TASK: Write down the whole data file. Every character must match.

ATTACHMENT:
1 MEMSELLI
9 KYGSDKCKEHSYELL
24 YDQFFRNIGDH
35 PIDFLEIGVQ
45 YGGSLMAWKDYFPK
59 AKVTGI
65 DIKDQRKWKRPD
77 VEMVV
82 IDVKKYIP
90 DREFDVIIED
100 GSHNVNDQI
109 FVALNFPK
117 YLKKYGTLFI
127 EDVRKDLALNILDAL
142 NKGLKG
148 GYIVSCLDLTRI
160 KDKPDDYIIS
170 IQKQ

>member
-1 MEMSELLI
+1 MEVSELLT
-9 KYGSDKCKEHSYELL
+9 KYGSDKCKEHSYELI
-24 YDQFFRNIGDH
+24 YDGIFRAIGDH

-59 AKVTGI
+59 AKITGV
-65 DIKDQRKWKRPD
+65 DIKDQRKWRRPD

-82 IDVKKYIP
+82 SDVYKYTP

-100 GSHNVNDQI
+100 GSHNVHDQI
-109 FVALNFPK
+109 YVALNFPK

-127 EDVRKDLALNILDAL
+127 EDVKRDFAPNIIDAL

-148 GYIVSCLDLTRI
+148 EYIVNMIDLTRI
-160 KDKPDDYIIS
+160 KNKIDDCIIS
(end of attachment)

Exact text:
1 MEMSELLI
9 KYGSDKCKEHSYELL
24 YDQFFRNIGDH
35 PIDFLEIGVQ
45 YGGSLMAWKDYFPK
59 AKVTGI
65 DIKDQRKWKRPD
77 VEMVV
82 IDVKKYIP
90 DREFDVIIED
100 GSHNVNDQI
109 FVALNFPK
117 YLKKYGTLFI
127 EDVRKDLALNILDAL
142 NKGLKG
148 GYIVSCLDLTRI
160 KDKPDDYIIS
170 IQKQ

>member
-1 MEMSELLI
+1 MEVSELLT
-9 KYGSDKCKEHSYELL
+9 KYGSDKCKEHSYELI
-24 YDQFFRNIGDH
+24 YDGIFRAIGDH

-59 AKVTGI
+59 AKITGV
-65 DIKDQRKWKRPD
+65 DIKDQRKWRRPD

-82 IDVKKYIP
+82 SDVYKYTP

-100 GSHNVNDQI
+100 GSHNVHDQI
-109 FVALNFPK
+109 YVALNFPK

-127 EDVRKDLALNILDAL
+127 EDVKRDFAPNIIDAL

-148 GYIVSCLDLTRI
+148 EYIVNMIDLTRI
-160 KDKPDDYIIS
+160 KNKIDDCIIS